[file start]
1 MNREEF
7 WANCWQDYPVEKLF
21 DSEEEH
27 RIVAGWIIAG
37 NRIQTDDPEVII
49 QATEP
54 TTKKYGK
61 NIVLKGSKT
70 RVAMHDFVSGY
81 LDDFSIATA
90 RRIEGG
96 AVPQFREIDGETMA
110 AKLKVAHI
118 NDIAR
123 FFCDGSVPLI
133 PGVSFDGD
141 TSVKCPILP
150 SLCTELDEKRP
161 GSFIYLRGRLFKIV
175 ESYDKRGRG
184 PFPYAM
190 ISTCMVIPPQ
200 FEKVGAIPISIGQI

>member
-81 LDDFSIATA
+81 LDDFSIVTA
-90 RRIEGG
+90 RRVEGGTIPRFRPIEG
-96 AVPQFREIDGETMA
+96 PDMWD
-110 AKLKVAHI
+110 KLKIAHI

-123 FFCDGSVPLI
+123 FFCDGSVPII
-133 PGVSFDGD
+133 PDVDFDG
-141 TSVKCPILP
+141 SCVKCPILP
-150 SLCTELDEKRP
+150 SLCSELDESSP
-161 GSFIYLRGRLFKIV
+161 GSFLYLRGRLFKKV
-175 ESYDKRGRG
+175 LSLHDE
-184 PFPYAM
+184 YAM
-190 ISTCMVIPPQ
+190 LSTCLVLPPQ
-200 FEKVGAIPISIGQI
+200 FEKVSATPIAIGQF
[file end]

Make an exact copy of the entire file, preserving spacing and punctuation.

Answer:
1 MNREEF
7 WANCWQDYPVEKLF
21 DSEEEH
27 RIVAGWIIAG
37 NRIQTDDPEVII
49 QATEP
54 TTKKYGK
61 NIVLKGSKT
70 RVAMHDFVSGY
81 LDDFSIATA
90 RRIEGG
96 AVPQFREIDGETMA
110 AKLKVAHI
118 NDIAR
123 FFCDGSVPLI
133 PGVSFDGD
141 TSVKCPILP
150 SLCTELDEKRP
161 GSFIYLRGRLFKIV
175 ESYDKRGRG
184 PFPYAM
190 ISTCMVIPPQ
200 FEKVGAIPISIGQI

>member
-81 LDDFSIATA
+81 LDDFSIVTA
-90 RRIEGG
+90 RRVEGGTIPRFRPIEG
-96 AVPQFREIDGETMA
+96 PDMWD
-110 AKLKVAHI
+110 KLKIAHI

-123 FFCDGSVPLI
+123 FFCDGSVPII
-133 PGVSFDGD
+133 PDVDFDG
-141 TSVKCPILP
+141 SCVKCPILP
-150 SLCTELDEKRP
+150 SLCSELDESSP
-161 GSFIYLRGRLFKIV
+161 GSFLYLRGRLFKKV
-175 ESYDKRGRG
+175 LSLHDE
-184 PFPYAM
+184 YAM
-190 ISTCMVIPPQ
+190 LSTCLVLPPQ
-200 FEKVGAIPISIGQI
+200 FEKVSATPIAIGQF